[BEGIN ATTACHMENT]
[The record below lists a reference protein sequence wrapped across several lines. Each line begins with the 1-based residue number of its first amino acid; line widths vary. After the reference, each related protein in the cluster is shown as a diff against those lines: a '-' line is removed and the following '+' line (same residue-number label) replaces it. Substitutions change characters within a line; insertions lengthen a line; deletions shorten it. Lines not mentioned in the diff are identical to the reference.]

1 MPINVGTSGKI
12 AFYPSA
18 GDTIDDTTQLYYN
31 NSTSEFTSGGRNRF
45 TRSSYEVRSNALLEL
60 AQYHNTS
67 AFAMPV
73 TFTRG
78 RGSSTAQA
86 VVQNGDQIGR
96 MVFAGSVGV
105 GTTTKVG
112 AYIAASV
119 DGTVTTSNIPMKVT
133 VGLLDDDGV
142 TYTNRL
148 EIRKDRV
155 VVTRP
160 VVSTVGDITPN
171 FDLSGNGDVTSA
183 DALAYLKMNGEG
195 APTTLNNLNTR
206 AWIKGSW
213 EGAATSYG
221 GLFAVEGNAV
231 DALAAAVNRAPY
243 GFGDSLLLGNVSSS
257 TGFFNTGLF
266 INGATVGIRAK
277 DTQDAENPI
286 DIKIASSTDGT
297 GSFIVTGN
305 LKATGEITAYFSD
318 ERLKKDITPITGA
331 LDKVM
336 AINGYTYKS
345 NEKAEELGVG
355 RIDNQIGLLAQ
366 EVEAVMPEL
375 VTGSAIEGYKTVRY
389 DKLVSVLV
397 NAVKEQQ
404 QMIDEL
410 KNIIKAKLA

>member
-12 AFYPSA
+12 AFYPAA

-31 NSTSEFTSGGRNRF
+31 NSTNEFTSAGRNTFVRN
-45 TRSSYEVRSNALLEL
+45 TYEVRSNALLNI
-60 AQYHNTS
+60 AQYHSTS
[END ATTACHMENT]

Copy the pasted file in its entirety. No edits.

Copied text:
[The record below lists a reference protein sequence wrapped across several lines. Each line begins with the 1-based residue number of its first amino acid; line widths vary. After the reference, each related protein in the cluster is shown as a diff against those lines: a '-' line is removed and the following '+' line (same residue-number label) replaces it. Substitutions change characters within a line; insertions lengthen a line; deletions shorten it. Lines not mentioned in the diff are identical to the reference.]

1 MPINVGTSGKI
12 AFYPSA
18 GDTIDDTTQLYYN
31 NSTSEFTSGGRNRF
45 TRSSYEVRSNALLEL
60 AQYHNTS
67 AFAMPV
73 TFTRG
78 RGSSTAQA
86 VVQNGDQIGR
96 MVFAGSVGV
105 GTTTKVG
112 AYIAASV
119 DGTVTTSNIPMKVT
133 VGLLDDDGV
142 TYTNRL
148 EIRKDRV
155 VVTRP
160 VVSTVGDITPN
171 FDLSGNGDVTSA
183 DALAYLKMNGEG
195 APTTLNNLNTR
206 AWIKGSW
213 EGAATSYG
221 GLFAVEGNAV
231 DALAAAVNRAPY
243 GFGDSLLLGNVSSS
257 TGFFNTGLF
266 INGATVGIRAK
277 DTQDAENPI
286 DIKIASSTDGT
297 GSFIVTGN
305 LKATGEITAYFSD
318 ERLKKDITPITGA
331 LDKVM
336 AINGYTYKS
345 NEKAEELGVG
355 RIDNQIGLLAQ
366 EVEAVMPEL
375 VTGSAIEGYKTVRY
389 DKLVSVLV
397 NAVKEQQ
404 QMIDEL
410 KNIIKAKLA

>member
-12 AFYPSA
+12 AFYPAA

-31 NSTSEFTSGGRNRF
+31 NSTNEFTSAGRNTFVRN
-45 TRSSYEVRSNALLEL
+45 TYEVRSNALLNI
-60 AQYHNTS
+60 AQYHSTS